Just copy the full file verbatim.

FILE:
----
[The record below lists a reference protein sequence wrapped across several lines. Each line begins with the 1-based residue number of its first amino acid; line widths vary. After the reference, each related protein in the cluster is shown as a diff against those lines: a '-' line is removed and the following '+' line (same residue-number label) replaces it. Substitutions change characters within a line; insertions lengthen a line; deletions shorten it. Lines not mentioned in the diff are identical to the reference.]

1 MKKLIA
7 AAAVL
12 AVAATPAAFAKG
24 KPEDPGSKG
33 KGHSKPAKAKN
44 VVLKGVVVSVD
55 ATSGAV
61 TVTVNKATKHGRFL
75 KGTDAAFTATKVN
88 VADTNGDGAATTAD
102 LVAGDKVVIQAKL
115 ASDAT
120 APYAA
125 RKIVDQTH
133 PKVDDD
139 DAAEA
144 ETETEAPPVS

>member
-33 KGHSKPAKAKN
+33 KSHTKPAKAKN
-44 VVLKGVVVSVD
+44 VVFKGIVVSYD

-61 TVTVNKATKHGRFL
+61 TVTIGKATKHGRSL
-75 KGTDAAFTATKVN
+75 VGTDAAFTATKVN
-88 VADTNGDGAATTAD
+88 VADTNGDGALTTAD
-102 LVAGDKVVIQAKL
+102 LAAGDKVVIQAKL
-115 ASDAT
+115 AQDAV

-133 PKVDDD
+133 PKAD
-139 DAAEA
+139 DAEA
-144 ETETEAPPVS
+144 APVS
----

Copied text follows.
[The record below lists a reference protein sequence wrapped across several lines. Each line begins with the 1-based residue number of its first amino acid; line widths vary. After the reference, each related protein in the cluster is shown as a diff against those lines: a '-' line is removed and the following '+' line (same residue-number label) replaces it. Substitutions change characters within a line; insertions lengthen a line; deletions shorten it. Lines not mentioned in the diff are identical to the reference.]

1 MKKLIA
7 AAAVL
12 AVAATPAAFAKG
24 KPEDPGSKG
33 KGHSKPAKAKN
44 VVLKGVVVSVD
55 ATSGAV
61 TVTVNKATKHGRFL
75 KGTDAAFTATKVN
88 VADTNGDGAATTAD
102 LVAGDKVVIQAKL
115 ASDAT
120 APYAA
125 RKIVDQTH
133 PKVDDD
139 DAAEA
144 ETETEAPPVS

>member
-33 KGHSKPAKAKN
+33 KSHTKPAKAKN
-44 VVLKGVVVSVD
+44 VVFKGIVVSYD

-61 TVTVNKATKHGRFL
+61 TVTIGKATKHGRSL
-75 KGTDAAFTATKVN
+75 VGTDAAFTATKVN
-88 VADTNGDGAATTAD
+88 VADTNGDGALTTAD
-102 LVAGDKVVIQAKL
+102 LAAGDKVVIQAKL
-115 ASDAT
+115 AQDAV

-133 PKVDDD
+133 PKAD
-139 DAAEA
+139 DAEA
-144 ETETEAPPVS
+144 APVS